Vermont Highlights “Children’s Environmental Health Day” by Calling for Stronger Protections from Harmful Chemicals
Montpelier – Governor Phil Scott, along with numerous elected officials across the country, declared October 12th Children’s Environmental Health Day. Environmental health organizations, medical professionals, business leaders, and members of the public gathered today at the Vermont State House to highlight the day, and to call for stronger protections for Vermont children from harmful chemicals.
“Despite the many successes and advancements in the field of children’s environmental health over the past few decades, today’s children face an epidemic of illness and chronic diseases linked to environmental exposures and our changing climate,” said Carol Westinghouse, President, Informed Green Solutions. “There is an urgent need to put children and families back into the forefront of our nation’s actions regarding health and environment.”
“When I watch my small children put toys in their mouths, I shouldn’t have to worry that those toys contain chemicals that we know are dangerous for their health” said Lauren Hierl, Political Director of Vermont Conservation Voters. “That’s why the Vermont legislature passed the Toxic Free Families Act in 2014 — to better inform parents and protect the health of our children. But so far, it’s still hard to find which children’s products contain harmful chemicals. We need to pass S.103 to improve the Toxic Free Families Act to provide more consumer-friendly information on dangerous chemicals in our kids’ products, and to improve the process for actually getting these chemicals out of children’s products altogether.”
“It’s sad that we can’t rely on our federal government to regulate the toxic chemicals that are released into our environment. Vermont’s Toxic-Free Families Act was a huge step in the right direction. But, unfortunately, its enaction has been riddled with challenges.” Senator Ginny Lyons of Williston. “That’s why we need to close the loopholes in the Toxic-Free Families Act as soon as possible — this legislative session.”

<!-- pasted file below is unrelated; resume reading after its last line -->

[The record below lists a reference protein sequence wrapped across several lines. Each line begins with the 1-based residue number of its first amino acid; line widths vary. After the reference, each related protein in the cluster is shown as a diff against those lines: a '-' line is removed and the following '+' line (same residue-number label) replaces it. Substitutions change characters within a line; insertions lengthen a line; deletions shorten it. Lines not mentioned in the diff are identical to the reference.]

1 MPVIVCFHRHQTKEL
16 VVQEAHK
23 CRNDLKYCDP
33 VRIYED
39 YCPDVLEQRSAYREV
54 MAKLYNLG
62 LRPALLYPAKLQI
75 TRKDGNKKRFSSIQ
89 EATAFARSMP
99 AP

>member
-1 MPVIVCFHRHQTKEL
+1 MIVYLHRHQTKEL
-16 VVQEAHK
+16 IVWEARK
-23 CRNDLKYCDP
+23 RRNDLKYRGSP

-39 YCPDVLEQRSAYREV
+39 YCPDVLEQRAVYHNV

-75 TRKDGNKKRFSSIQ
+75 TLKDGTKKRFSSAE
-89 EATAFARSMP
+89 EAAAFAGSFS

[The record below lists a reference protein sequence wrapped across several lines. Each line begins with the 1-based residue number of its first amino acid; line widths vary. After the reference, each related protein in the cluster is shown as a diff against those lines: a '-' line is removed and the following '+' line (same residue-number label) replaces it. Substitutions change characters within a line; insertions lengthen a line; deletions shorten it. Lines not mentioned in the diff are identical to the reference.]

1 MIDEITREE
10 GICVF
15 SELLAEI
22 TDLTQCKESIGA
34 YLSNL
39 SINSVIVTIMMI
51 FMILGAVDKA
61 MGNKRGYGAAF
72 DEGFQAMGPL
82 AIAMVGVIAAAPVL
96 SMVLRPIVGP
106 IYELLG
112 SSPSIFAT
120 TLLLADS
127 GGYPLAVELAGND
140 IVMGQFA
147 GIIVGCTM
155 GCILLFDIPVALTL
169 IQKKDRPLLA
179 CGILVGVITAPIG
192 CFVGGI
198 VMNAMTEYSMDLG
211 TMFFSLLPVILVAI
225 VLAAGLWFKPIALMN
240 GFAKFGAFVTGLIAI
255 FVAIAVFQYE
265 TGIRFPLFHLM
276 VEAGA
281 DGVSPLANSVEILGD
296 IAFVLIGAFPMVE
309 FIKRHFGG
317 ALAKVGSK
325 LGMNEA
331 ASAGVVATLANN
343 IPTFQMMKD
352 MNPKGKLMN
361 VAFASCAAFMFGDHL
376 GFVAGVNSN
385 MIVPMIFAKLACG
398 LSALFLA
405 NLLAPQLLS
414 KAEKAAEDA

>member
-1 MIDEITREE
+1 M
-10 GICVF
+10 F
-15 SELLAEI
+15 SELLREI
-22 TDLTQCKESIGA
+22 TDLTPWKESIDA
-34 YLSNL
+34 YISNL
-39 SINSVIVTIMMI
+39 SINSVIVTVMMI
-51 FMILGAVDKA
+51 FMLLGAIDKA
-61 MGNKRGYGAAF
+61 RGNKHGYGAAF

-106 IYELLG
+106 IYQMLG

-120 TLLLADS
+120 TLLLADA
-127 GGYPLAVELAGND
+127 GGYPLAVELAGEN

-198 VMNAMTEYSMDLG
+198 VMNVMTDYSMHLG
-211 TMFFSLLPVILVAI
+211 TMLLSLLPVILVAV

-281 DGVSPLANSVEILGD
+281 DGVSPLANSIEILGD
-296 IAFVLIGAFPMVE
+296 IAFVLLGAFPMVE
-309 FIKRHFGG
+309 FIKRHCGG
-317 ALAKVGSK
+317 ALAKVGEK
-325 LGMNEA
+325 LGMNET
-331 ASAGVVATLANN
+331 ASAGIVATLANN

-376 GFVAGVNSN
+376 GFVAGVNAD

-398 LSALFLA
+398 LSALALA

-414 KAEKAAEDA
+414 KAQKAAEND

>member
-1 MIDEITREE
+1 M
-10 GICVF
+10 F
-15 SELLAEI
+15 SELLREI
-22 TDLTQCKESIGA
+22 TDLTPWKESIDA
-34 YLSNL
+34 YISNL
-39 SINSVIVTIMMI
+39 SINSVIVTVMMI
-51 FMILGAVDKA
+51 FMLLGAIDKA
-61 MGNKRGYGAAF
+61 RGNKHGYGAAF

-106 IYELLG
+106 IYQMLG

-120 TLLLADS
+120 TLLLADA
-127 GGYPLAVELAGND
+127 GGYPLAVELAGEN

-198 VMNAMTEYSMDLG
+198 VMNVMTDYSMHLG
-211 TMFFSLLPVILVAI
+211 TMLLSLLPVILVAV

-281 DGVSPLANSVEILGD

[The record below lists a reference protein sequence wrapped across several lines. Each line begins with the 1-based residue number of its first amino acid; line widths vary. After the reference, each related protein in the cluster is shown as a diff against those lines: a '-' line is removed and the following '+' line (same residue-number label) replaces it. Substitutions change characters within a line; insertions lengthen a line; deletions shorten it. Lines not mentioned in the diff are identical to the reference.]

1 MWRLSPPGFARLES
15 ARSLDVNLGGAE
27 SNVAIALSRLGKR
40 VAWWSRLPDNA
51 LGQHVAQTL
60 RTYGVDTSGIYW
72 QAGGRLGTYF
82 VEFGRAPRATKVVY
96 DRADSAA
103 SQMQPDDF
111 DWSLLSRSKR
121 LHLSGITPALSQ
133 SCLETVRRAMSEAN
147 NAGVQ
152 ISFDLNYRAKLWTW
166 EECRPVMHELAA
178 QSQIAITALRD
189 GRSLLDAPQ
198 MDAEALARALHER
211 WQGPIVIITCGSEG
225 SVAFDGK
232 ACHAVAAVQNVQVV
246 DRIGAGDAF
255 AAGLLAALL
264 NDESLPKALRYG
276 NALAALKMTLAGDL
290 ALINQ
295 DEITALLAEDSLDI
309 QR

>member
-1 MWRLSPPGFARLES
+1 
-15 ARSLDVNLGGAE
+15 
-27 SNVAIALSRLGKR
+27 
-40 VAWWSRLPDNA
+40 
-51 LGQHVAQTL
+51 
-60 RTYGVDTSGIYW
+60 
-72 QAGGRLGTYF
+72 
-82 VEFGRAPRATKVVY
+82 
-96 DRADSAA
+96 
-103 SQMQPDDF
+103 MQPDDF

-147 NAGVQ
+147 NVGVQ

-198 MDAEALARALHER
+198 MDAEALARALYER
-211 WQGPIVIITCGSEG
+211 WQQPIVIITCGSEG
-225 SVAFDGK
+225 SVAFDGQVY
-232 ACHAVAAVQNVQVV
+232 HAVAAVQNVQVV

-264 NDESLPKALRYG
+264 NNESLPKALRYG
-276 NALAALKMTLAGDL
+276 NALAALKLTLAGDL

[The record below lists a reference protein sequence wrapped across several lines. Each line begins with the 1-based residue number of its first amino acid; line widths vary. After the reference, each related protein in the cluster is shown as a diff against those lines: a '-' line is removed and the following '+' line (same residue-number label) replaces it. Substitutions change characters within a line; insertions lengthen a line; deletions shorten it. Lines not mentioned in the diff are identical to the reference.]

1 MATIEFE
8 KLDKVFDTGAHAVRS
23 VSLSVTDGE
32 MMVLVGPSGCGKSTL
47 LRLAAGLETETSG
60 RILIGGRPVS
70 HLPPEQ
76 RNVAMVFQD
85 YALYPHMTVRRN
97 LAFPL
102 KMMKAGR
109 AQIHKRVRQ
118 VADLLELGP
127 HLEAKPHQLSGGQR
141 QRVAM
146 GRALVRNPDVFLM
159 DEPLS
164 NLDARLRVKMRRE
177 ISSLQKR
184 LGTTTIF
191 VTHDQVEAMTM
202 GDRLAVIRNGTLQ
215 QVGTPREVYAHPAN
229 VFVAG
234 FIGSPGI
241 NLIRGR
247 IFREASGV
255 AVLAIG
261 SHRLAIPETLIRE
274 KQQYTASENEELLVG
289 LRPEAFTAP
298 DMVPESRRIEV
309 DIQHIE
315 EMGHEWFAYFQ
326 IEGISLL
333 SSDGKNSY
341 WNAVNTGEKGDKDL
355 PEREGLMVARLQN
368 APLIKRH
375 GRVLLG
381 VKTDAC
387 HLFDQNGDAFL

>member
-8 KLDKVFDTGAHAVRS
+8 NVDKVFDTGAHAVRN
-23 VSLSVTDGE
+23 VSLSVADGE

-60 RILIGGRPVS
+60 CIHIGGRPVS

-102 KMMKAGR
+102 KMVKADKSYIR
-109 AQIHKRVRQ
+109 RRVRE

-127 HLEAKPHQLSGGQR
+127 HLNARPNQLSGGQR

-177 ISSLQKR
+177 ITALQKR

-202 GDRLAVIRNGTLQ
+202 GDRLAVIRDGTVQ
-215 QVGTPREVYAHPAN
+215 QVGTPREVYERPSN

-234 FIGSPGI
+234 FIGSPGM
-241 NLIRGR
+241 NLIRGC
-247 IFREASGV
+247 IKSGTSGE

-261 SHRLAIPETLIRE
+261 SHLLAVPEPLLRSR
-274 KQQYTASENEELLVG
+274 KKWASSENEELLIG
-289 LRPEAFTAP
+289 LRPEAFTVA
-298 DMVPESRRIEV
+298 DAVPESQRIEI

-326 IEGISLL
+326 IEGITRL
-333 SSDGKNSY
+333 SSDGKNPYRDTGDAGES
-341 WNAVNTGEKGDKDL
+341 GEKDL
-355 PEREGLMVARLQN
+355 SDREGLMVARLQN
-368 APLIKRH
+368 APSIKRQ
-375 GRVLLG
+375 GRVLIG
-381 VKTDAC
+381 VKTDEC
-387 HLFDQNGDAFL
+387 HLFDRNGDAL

“Children today are exposed to a host of toxic chemicals in their everyday lives that are or have the potential to be harmful. Whether it’s secondhand-smoke or power plant emissions, these substances can cause life changing consequences, such as long term lung disease or lung cancer,” said Rebecca Ryan, Senior Director, Health Education and Public Policy of the American Lung Association in Vermont. “The health of Vermont’s children must be a public health priority- and enacting stronger protections from toxic chemicals and substances will save lives in the long-term.”
Dr. Keith Robinson, pediatric pulmonologist at the University of Vermont Children’s Hospital, outlined why children are especially vulnerable to environmental health issues: “Beginning at the fetal stage and continuing through adolescence, they are physiologically very different from adults. They are in a dynamic state of growth, with cells multiplying and organ systems developing at a rapid rate. At birth their nervous, respiratory, reproductive and immune systems are not yet fully developed. Young children breathe more rapidly and take in more air in proportion to their body weight than do adults. They also have higher metabolic rates and a higher proportionate intake of food and liquid than do adults. Children also have different behavior patterns than adults.”
“All children are affected by environmental hazards. Pollution and environmental degradation know no county, state, regional, or national border,” acknowledged Shaina Kasper, Vermont State Director of Toxics Action Center, “Contaminants are transported through many media including air, water, soil and food throughout the world. However, children living in poverty and children in racial or ethnic communities are at disproportionate risk for exposure to environmental hazards.”
“We know very little about the thousands of unregulated chemicals children are exposed to in their homes and schools every day,” said Johanna DeGraffenreid, Environmental Advocate at VPIRG. “The key to protection is preventing these exposures is passing strong toxics protections here in Vermont including S.103 in 2018, and more protections in the years to come.”
Kay Gebhardt, Senior Sustainability Scientist at Seventh Generation added “Seventh Generation is a successful business, not in spite of chemical restrictions, but because of them. We value enhancing human health, not diminishing it, and by consciously choosing to formulate as we do, we have created a brand that consumers trust and products that families can feel good about using. Today, we’re calling on the governor and the legislature to be bold and compassionate in protecting the health of the next seven generations by improving the Toxic Free Families Act.”
As covered by VT Digger.